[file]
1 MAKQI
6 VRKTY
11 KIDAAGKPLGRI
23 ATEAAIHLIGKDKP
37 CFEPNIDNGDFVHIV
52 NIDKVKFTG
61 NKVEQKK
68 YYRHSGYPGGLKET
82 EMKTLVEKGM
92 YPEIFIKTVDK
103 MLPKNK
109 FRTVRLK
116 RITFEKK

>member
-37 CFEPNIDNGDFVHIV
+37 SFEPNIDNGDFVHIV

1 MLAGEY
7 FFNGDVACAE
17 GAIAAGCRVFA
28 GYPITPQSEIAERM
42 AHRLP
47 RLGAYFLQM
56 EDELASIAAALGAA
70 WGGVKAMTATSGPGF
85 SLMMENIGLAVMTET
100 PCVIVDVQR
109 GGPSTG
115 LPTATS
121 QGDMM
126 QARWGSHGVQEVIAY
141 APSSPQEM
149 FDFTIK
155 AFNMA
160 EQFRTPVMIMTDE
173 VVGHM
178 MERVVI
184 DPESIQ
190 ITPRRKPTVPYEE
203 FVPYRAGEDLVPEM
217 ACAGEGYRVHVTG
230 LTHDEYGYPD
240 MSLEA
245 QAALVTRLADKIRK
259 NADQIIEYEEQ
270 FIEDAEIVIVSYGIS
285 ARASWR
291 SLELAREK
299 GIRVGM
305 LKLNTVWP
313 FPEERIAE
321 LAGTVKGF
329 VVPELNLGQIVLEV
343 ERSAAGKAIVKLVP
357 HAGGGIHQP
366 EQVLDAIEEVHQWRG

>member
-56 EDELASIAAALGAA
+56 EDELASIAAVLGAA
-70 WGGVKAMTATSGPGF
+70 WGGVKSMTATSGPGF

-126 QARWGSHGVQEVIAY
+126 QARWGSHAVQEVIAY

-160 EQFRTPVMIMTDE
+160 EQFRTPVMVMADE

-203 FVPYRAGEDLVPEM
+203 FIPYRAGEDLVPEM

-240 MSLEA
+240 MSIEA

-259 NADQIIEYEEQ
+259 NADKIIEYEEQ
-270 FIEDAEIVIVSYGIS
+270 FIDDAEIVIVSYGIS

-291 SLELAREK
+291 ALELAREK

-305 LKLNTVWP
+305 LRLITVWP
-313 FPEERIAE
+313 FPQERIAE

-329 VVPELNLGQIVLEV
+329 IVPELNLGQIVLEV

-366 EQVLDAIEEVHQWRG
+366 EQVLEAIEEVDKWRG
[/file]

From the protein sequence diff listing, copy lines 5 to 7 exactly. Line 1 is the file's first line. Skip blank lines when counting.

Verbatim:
37 CFEPNIDNGDFVHIV
52 NIDKVKFTG
61 NKVEQKK